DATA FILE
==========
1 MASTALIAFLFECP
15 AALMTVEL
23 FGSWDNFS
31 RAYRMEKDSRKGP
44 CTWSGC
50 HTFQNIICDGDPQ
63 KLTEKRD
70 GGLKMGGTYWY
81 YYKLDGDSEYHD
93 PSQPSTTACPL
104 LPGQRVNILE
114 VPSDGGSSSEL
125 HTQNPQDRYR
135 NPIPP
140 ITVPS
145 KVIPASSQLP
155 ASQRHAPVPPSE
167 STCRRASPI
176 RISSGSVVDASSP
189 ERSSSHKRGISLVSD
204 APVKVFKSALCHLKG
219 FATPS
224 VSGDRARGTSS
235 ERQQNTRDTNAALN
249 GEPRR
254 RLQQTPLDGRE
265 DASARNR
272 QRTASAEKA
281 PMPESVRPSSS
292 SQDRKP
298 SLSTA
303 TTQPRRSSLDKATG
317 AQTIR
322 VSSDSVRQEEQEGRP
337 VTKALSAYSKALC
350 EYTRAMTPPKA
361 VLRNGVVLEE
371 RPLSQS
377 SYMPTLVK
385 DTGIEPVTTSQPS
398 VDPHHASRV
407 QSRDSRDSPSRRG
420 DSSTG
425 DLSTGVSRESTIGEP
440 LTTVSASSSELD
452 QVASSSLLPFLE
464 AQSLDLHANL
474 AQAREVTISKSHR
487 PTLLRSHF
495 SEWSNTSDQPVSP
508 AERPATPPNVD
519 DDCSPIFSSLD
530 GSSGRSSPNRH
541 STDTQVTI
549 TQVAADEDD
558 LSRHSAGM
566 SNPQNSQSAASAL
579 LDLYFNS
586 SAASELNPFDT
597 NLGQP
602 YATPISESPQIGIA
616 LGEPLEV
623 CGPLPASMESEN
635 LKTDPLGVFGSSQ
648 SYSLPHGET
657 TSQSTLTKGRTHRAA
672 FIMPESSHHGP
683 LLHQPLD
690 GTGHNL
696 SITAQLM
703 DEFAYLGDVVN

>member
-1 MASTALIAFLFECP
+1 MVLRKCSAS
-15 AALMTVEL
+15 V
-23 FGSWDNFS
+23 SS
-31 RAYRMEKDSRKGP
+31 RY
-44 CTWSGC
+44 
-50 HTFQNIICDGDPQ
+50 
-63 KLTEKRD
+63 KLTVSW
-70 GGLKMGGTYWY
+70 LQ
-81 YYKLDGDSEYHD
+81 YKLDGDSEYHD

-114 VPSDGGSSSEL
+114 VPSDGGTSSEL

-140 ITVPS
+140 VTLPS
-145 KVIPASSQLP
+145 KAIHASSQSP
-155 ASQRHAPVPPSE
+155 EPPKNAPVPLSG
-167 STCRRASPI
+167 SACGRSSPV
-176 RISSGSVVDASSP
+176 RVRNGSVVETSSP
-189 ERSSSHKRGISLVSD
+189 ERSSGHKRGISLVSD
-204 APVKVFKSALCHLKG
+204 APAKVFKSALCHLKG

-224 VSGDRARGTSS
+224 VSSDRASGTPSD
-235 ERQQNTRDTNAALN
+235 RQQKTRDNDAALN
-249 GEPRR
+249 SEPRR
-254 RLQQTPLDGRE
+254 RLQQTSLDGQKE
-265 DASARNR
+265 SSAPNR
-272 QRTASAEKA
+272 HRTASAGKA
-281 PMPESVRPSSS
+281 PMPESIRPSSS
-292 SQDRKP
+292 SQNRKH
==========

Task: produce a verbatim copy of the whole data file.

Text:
1 MASTALIAFLFECP
15 AALMTVEL
23 FGSWDNFS
31 RAYRMEKDSRKGP
44 CTWSGC
50 HTFQNIICDGDPQ
63 KLTEKRD
70 GGLKMGGTYWY
81 YYKLDGDSEYHD
93 PSQPSTTACPL
104 LPGQRVNILE
114 VPSDGGSSSEL
125 HTQNPQDRYR
135 NPIPP
140 ITVPS
145 KVIPASSQLP
155 ASQRHAPVPPSE
167 STCRRASPI
176 RISSGSVVDASSP
189 ERSSSHKRGISLVSD
204 APVKVFKSALCHLKG
219 FATPS
224 VSGDRARGTSS
235 ERQQNTRDTNAALN
249 GEPRR
254 RLQQTPLDGRE
265 DASARNR
272 QRTASAEKA
281 PMPESVRPSSS
292 SQDRKP
298 SLSTA
303 TTQPRRSSLDKATG
317 AQTIR
322 VSSDSVRQEEQEGRP
337 VTKALSAYSKALC
350 EYTRAMTPPKA
361 VLRNGVVLEE
371 RPLSQS
377 SYMPTLVK
385 DTGIEPVTTSQPS
398 VDPHHASRV
407 QSRDSRDSPSRRG
420 DSSTG
425 DLSTGVSRESTIGEP
440 LTTVSASSSELD
452 QVASSSLLPFLE
464 AQSLDLHANL
474 AQAREVTISKSHR
487 PTLLRSHF
495 SEWSNTSDQPVSP
508 AERPATPPNVD
519 DDCSPIFSSLD
530 GSSGRSSPNRH
541 STDTQVTI
549 TQVAADEDD
558 LSRHSAGM
566 SNPQNSQSAASAL
579 LDLYFNS
586 SAASELNPFDT
597 NLGQP
602 YATPISESPQIGIA
616 LGEPLEV
623 CGPLPASMESEN
635 LKTDPLGVFGSSQ
648 SYSLPHGET
657 TSQSTLTKGRTHRAA
672 FIMPESSHHGP
683 LLHQPLD
690 GTGHNL
696 SITAQLM
703 DEFAYLGDVVN

>member
-1 MASTALIAFLFECP
+1 MVLRKCSAS
-15 AALMTVEL
+15 V
-23 FGSWDNFS
+23 SS
-31 RAYRMEKDSRKGP
+31 RY
-44 CTWSGC
+44 
-50 HTFQNIICDGDPQ
+50 
-63 KLTEKRD
+63 KLTVSW
-70 GGLKMGGTYWY
+70 LQ
-81 YYKLDGDSEYHD
+81 YKLDGDSEYHD

-114 VPSDGGSSSEL
+114 VPSDGGTSSEL

-140 ITVPS
+140 VTLPS
-145 KVIPASSQLP
+145 KAIHASSQSP
-155 ASQRHAPVPPSE
+155 EPPKNAPVPLSG
-167 STCRRASPI
+167 SACGRSSPV
-176 RISSGSVVDASSP
+176 RVRNGSVVETSSP
-189 ERSSSHKRGISLVSD
+189 ERSSGHKRGISLVSD
-204 APVKVFKSALCHLKG
+204 APAKVFKSALCHLKG

-224 VSGDRARGTSS
+224 VSSDRASGTPSD
-235 ERQQNTRDTNAALN
+235 RQQKTRDNDAALN
-249 GEPRR
+249 SEPRR
-254 RLQQTPLDGRE
+254 RLQQTSLDGQKE
-265 DASARNR
+265 SSAPNR
-272 QRTASAEKA
+272 HRTASAGKA
-281 PMPESVRPSSS
+281 PMPESIRPSSS
-292 SQDRKP
+292 SQNRKH